Whilst we’re still with this picture, take a peek at the hand tools in the foreground. They’re testement to the soil conditions here.
Step 3: The exciting bit in pond construction. Making it waterproof
The heavy duty butyl liner for this wildlife pond was custom made so that we wouldn’t have to be messing about with sealants or trying to join pieces together. It’s great quality, but my goodness it was heavy. Measuring and calculating the amount of pond liner needed required quite a bit of brain power. With patio slabs or turf it’s easy. Multiply the length of the area by the width and the job is done. With pond liner you have to take into account the depth and the contours too.
If you don’t order quite enough pond liner, it will be impossible to anchor it around the sides of the finished pond. If you order too much, you risk blowing the budget and worse – sending the excess to landfill. Wildlife pond construction is all about wildlife and environment so plastic waste is a definite no-no.
Here’s the pond liner spread out on the grass so that we could check it over and prepare it for installation. My Dad, Chris is standing on it. Don’t worry, we made him take his hobnail boots off first so he didn’t pierce the butyl. Dad is around 6ft tall – so you can get a feel for just how big the liner was. It was heavy too. Really heavy.
Watching my Mum making Christmas Pudding taught me how to fold pond liner
The bare ground beneath the pond has been smoothed by a layer of sand. Then there’s a fabric liner to make a protective layer before the buytl goes on. If ever you’ve made a steamed suet pudding (I haven’t but I’ve seen my Mum do it), you’ll know that the foil lid that sits on the pudding basin, has to be pleated. The pleats allow the lid to change shape as the pudding rises. Pond liner works on the same principal – only upside down. Because of the sheer weight of this liner, we had to devise a way to use the mini-digger to fold and pleat it. That was fun.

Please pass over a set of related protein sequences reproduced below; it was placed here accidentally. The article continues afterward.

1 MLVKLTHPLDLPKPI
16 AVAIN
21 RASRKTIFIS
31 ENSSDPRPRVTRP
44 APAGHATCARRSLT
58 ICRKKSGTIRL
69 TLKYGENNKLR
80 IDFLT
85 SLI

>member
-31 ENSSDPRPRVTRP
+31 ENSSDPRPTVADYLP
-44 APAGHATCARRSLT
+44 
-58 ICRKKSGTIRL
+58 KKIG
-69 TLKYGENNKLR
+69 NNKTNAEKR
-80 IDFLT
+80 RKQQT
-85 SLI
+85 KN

In the photo before this one, you could really see the pond construction taking shape. Now that the liner has been opened out, you can just see a big piece of black stuff with a dent in it. But things are about to get more interesting.
Step 4: The pretty bits
With the developing wildlife pond filled with water, we could all breath a big sigh of relief. It doesn’t leak and it is nice and level. No ugly exposed liner here. For the first time it was possible for the clients to visualise how their new pond construction would blend with the orchard and the rest of the garden.
Here you can see how the edges of the pond liner have been disguised with soil. This is more than just an aesthetic feature. The soil surrounding the pond will become permanently damp thus creating the perfect conditions for marginal plants to grow in.
You can see pots submerged in the water. These are water lilies. They tend to disappear for the winter and show themselves in late spring when the water temperature rises a little. This picture was taken in March or April. The daffodils in the far background are promising that summer is on its way.
Heres’s the view from the house just after work has been completed. We built a little pebble beach so that the owners could walk down to the waters edge. Varying the sizes of the pebbles gives it a more natural look and feel.
The almost finished project. The water lily’s look happy, the planting has been completed and mulched and now we’re waiting for the planting to mature. To look at this pond construction now, you would never guess that it’s actually a piece of precision engineering. That’s the beauty of landscaping.
This wildlife pond project was designed by Tapestry Design Studios in Colchester. They’re one of several garden designers that we work with regularly. To learn more about the scope of their design projects visit tapestrydesignstudios.com